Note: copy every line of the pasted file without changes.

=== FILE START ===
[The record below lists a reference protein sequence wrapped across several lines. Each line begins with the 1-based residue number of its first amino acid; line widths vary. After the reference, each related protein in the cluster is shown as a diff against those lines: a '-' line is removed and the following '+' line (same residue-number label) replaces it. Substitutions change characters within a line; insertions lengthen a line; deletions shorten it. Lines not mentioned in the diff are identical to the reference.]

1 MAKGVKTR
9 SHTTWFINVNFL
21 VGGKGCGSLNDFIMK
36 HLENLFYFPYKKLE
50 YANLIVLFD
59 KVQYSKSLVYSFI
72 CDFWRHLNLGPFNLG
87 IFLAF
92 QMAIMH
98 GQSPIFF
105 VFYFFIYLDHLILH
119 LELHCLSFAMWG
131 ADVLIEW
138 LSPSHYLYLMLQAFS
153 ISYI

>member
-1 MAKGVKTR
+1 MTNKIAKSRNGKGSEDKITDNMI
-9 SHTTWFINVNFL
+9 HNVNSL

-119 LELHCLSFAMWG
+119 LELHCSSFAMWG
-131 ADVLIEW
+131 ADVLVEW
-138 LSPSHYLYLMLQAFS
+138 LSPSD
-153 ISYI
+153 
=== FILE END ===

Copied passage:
[The record below lists a reference protein sequence wrapped across several lines. Each line begins with the 1-based residue number of its first amino acid; line widths vary. After the reference, each related protein in the cluster is shown as a diff against those lines: a '-' line is removed and the following '+' line (same residue-number label) replaces it. Substitutions change characters within a line; insertions lengthen a line; deletions shorten it. Lines not mentioned in the diff are identical to the reference.]

1 MAKGVKTR
9 SHTTWFINVNFL
21 VGGKGCGSLNDFIMK
36 HLENLFYFPYKKLE
50 YANLIVLFD
59 KVQYSKSLVYSFI
72 CDFWRHLNLGPFNLG
87 IFLAF
92 QMAIMH
98 GQSPIFF
105 VFYFFIYLDHLILH
119 LELHCLSFAMWG
131 ADVLIEW
138 LSPSHYLYLMLQAFS
153 ISYI

>member
-1 MAKGVKTR
+1 MTNKIAKSRNGKGSEDKITDNMI
-9 SHTTWFINVNFL
+9 HNVNSL

-119 LELHCLSFAMWG
+119 LELHCSSFAMWG
-131 ADVLIEW
+131 ADVLVEW
-138 LSPSHYLYLMLQAFS
+138 LSPSD
-153 ISYI
+153 